A 1-post collection

Challenge #02187-E358: Mechanics of Recovery

The sheer existence of the various characters Jim Henson and his protégés created, both Muppets and Creatures. From highly stylised characters in a children's television show that still stand up today and whose show is still at the forefront of teaching children decency and tolerance, as it has been since its first season, but were never meant to pass as flesh-and-blood beings (no matter what so many children know in their hearts to be true, that despite not being flesh and blood, they are no less alive) to The Muppet Show, aimed at a decidedly older audience but with a surprising number of the same characters as Sesame Street and more in the same style, with that same lack of expectation to be seen as flesh and blood, to big-budget movies with characters that are meant to be seen as something you could see living on other worlds or in other realms like the latter two Star Wars of the Original Trilogy (Yoda was not a Jim Henson project, but many of the people he trained were instrumental in the wise (and slightly crazy) old being's creation), Labyrinth, the first two Teenage Mutant Ninja Turtles films (not technically beings from other planets or realms, but still), and more, to realistic aliens shown in close-ups for long periods of time on a TV budget, as in Farscape, to puppets of actual animals that hold up to scrutiny even by people that know those animals like the Creatures they built for the first Babe movie that stood in for many of the animals when shots required things that were easier to get a puppet to do than an animal (such as move their mouths in time to speech) that in some cases hold up to scrutiny better than any pure-CGI character done with cutting-edge equipment that has to interact with the real world, rather than a stylised world done to match the character models, unless there was a truly ridiculous budget to throw at the problem - with hybrid CGI/actual actor characters only relatively recently reaching Yoda, Hoggle/Ludo/Sir Didymus, or especially Pilot/Rygel levels of believable in both their looks and how they interact with the world around them. -- RecklessPrudence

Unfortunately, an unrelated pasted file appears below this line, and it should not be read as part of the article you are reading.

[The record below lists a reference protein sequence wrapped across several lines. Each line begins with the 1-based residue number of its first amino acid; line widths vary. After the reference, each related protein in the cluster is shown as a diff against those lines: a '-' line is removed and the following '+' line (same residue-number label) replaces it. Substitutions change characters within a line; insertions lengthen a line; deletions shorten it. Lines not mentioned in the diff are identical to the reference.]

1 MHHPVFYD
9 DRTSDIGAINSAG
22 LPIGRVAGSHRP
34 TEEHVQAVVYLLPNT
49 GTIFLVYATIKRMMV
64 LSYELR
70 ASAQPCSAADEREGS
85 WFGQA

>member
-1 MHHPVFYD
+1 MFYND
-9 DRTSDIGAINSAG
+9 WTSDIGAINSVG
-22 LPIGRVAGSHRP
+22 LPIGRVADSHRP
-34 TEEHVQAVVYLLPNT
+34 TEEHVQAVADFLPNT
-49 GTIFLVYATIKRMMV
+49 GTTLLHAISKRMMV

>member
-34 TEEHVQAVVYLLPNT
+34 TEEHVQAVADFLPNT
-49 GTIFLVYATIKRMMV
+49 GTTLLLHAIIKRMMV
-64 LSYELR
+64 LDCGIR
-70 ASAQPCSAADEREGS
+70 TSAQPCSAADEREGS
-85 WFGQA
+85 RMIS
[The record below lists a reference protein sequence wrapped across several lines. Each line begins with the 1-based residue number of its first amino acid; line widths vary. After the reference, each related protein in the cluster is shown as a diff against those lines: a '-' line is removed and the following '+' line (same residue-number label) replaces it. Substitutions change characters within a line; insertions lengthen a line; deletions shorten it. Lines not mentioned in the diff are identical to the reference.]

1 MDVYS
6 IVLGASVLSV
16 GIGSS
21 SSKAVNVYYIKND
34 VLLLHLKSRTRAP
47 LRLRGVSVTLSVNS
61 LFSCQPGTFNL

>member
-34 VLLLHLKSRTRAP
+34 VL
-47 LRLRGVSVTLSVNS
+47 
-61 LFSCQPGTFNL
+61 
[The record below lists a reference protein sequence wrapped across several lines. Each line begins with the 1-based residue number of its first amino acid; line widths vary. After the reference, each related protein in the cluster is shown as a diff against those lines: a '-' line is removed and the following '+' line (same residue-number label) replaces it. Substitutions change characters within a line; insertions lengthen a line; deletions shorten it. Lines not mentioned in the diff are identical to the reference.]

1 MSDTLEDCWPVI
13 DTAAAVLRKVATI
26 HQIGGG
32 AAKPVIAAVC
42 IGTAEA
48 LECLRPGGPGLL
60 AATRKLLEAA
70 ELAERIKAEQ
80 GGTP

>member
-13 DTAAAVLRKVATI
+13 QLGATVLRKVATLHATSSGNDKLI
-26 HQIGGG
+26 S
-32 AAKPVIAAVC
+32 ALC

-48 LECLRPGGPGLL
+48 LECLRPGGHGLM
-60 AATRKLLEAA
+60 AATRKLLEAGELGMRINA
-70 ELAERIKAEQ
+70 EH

[AN: If I could pick anyone to make my imagined worlds a reality, Henson is right up there. Practical creatures look infinitely more real than CGI ones.]

It looked grotesque. A construction of mechanisms, teeth, and eyeballs. There was all kinds of seemingly random bits and pieces in there. Plates instead of muscles. It looked like a robot had tried to make a face and forgot all the essential fleshy bits. The display flickered, and the latex 'skin' became overlaid on the underlying structure. After that came the paint and then... the movement.

Viewers could choose from there to watch the mechanisms operate, see how the mechanisms worked in concert with the control systems, or have a go at the systems themselves. Shayde was making a ham hand at it, but learning quickly how to manipulate the exhibit on an intuitive level.

Rael was vaguely disturbed to know the operational mechanics behind the masks, and simultaneously fascinated by the mechanical aspects. Seeing them all operating... he had to wonder if the AI Alliance was offended. Some of them used very similar mechanisms for their faces. This sort of thing would be like the Real Anatomy Exhibit, where guests could watch simulated muscle and bone operating several kinds of anatomy.

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